Since the concrete was poured for their foundations, most of the 49 district hospitals operating in California have been stand-alone operations.
But market pressures are prompting the quasi-public facilities to either merge or seek joint alliances with other hospitals or health systems at a rapid pace, industry observers say.
Two district hospitals in the Bay Area-Sequoia Hospital in Redwood City and Brookside Hospital in San Pablo-announced deals with Catholic Healthcare West and Tenet Healthcare Corp. during the summer. Mount Diablo Medical Center in Concord is awaiting voter approval in November to complete a merger with John Muir Medical Center in Walnut Creek. Three other district systems, including Desert Hospital in Palm Springs and Palomar-Pomerado in the San Diego area, also are seeking partners.
Swift transactions have been common among hospitals in recent years. But observers say the tendency of district facilities to hold out for independence has lent a particular urgency to their making a deal now.
"Entities that would not have been caught dead getting together two or three years ago are cutting deals in a matter of weeks now," said Wanda Jones, president of New Century Healthcare Institute in San Francisco. "Delay does not serve them because they have run out of strategies that might help them."
Jones observed that Proposition 13- a ballot initiative passed in 1978 that slashed property taxes-has undercut the ability of hospital districts to raise revenues through new taxes, while their publicly elected boards of directors may have political rather than business interests at heart.
"The changes in healthcare financing and delivery systems will bring about more consolidation and collaboration among hospitals, irrespective of their ownership," said Duane Dauner, president of the California Healthcare Association. "That includes district hospitals."
Dauner projected that more than 75% of the district hospitals in the state would merge or enter a strategic alliance by the end of the decade.
Hospital districts were created in 1947. Unlike private hospitals, district hospitals serve a distinct geographical area. With the approval of voters living within the district, they are able to levy small taxes for capital improvements and other special expenditures. Their boards of directors are also elected by the public, usually for two- or four-year terms. The seats are sometimes occupied by people with little professional healthcare or hospital administrative experience.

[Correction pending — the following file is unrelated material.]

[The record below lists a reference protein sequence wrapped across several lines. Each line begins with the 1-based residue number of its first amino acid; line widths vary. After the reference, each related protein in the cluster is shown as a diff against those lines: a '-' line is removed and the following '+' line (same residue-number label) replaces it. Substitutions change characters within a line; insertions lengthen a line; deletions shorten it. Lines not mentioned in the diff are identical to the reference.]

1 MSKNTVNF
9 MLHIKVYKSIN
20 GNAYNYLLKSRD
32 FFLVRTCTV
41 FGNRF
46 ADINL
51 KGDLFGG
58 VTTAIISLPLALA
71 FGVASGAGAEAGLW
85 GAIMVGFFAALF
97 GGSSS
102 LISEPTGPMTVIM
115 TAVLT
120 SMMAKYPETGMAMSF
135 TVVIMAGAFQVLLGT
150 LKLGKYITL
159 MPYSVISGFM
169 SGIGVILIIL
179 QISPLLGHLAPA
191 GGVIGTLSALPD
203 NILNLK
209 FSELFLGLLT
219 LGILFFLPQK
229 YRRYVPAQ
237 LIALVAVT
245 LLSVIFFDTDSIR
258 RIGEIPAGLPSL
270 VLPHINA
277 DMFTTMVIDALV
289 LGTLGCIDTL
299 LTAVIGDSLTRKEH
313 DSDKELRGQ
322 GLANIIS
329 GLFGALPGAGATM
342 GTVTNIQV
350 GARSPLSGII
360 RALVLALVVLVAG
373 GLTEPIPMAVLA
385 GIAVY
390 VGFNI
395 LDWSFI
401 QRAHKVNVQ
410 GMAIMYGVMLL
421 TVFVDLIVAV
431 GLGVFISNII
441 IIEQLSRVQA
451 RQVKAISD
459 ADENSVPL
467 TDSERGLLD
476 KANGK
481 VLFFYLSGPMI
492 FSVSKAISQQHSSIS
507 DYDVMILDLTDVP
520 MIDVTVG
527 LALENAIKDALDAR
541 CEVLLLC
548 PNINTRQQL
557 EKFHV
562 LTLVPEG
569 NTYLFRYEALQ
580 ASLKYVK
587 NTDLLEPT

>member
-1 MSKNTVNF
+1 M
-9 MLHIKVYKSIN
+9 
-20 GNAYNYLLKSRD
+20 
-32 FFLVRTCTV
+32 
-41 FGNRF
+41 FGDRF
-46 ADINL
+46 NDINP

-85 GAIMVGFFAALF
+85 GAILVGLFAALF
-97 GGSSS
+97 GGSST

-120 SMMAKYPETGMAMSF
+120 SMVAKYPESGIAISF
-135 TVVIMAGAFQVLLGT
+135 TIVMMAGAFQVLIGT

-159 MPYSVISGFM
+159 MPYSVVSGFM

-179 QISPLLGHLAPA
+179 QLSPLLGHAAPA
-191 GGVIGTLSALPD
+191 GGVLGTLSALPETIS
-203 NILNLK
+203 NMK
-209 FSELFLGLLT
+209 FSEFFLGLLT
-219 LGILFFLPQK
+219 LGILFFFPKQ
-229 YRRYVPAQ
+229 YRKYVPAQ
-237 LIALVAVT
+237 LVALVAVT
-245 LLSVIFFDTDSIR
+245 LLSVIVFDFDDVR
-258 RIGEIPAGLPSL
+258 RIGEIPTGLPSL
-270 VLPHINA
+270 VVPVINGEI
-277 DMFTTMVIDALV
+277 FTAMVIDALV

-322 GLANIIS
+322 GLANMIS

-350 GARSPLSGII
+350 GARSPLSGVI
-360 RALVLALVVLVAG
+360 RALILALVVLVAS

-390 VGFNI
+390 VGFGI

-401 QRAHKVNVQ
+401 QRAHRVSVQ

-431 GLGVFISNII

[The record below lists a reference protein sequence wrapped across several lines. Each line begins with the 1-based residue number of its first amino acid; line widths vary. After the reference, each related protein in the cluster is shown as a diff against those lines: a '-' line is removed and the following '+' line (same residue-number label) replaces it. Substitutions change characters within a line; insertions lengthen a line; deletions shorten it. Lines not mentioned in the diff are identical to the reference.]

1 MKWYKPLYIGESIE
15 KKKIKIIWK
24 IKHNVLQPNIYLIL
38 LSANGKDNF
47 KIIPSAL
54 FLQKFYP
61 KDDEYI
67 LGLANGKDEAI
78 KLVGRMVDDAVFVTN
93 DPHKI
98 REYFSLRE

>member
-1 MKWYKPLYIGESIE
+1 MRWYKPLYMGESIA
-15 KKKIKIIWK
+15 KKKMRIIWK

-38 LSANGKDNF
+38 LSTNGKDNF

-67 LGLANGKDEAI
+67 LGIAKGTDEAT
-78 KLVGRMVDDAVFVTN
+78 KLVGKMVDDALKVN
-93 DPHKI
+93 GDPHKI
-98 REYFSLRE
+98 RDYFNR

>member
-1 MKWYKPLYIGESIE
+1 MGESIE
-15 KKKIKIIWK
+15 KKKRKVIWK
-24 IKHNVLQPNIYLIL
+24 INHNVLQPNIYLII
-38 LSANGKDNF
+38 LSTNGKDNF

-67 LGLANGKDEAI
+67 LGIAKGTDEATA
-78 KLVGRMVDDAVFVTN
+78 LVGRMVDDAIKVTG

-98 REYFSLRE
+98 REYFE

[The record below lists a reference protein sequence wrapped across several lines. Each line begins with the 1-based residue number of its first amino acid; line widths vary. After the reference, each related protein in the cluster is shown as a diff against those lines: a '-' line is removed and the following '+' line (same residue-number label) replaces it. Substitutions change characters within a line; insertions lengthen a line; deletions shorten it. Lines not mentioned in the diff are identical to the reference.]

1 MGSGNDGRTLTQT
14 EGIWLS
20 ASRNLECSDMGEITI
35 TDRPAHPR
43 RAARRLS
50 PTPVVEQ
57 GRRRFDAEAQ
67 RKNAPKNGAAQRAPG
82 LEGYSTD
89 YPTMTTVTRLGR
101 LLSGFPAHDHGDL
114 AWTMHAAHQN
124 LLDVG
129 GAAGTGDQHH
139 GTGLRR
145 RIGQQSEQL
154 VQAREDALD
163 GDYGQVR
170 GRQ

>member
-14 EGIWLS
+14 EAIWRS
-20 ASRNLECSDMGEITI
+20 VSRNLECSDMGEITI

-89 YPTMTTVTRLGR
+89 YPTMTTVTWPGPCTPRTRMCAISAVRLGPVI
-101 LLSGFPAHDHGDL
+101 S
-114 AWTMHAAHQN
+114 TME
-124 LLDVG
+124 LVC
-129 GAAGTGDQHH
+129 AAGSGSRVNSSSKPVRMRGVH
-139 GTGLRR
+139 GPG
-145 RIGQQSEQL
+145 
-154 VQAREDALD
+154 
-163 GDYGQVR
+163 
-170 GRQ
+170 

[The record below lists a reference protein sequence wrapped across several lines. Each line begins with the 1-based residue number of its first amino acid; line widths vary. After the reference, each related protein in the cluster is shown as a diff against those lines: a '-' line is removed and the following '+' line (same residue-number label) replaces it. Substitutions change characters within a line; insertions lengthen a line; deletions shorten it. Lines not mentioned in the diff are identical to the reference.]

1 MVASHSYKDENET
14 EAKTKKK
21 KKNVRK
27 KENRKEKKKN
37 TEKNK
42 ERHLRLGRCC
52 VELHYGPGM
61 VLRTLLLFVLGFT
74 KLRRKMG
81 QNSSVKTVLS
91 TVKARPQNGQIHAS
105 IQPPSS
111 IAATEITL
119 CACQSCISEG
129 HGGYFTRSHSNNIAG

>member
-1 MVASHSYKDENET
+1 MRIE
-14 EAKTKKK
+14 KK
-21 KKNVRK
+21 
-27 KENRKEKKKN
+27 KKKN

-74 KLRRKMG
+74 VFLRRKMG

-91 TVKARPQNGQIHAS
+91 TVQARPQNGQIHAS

The reasons for merging are obvious: economies of scale and better geographic coverage to snag big HMO contracts and compete against larger hospital operators such as Columbia/HCA Healthcare Corp. and Tenet. District hospitals also have a far easier time accessing capital with the help of a private partner.
"The whole concept of a district hospital really doesn't make sense anymore," said Ron Spoltore, senior vice president of Healthcare Financial Advisors in Rancho Mirage, Calif. "The governance issue has hurt their ability to change with the marketplace in many ways."
By merging with a district hospital, privately held facilities also enjoy a greater degree of independence than they would by selling out to a chain. While district hospitals may not be the most efficient facilities in terms of securing contracts, observers agree they are often well located geographically to change that situation with some savvy management.
"We've been competing dog-eat-dog for the past 20 years. It is truly the marketplace that has made us change," John Muir's chief executive officer, J. Kendall Anderson, said of the merger with Mount Diablo, the district hospital. Anderson added that the thought of the two hospitals joining forces was inconceivable a few years ago, "but by coming together we can compete against the larger hospitals and networks."
Still, most district hospitals seek courtship tentatively. Officials at Palomar-Pomerado, which operates hospitals in Escondido and Poway, said they are hosting a series of six forums to sound out the public on a possible alliance with ScrippsHealth, a not-for-profit system that operates four other hospitals in the region. Desert Hospital in Palm Springs earlier this year backed out of a proposed deal with rival Eisenhower Memorial Hospital in nearby Rancho Mirage. The hospital is now in negotiations with Tenet regarding a management contract. Desert only began seeking partners after its bottom line became too weak for the hospital to go it alone. It has lost $9.6 million since 1994 and spent $18 million on uncompensated care during the past year.
Despite so many district hospitals taking the plunge, public-private alliances can be difficult to negotiate. Many districts require voter approval before a deal can be closed, and constituents are often wary of change. While most transactions may put the assets of both parties into a new corporate entity, most also leave the official hospital district and the input of voters intact.
"If the district ceased to exist, I think the voters would have a far more difficult time saying yes," said Anderson, who cited polls that give the approval of his hospital's merger a comfortable lead.
Not all district hospitals will throw in the towel, however. Dauner and Jones agreed that facilities in rural areas are more likely to remain independent. Other determining factors include patient population, obsolescence of the facility and composition of the medical staff.
"A cookie cutter is not going to lay out our every institution," Dauner said.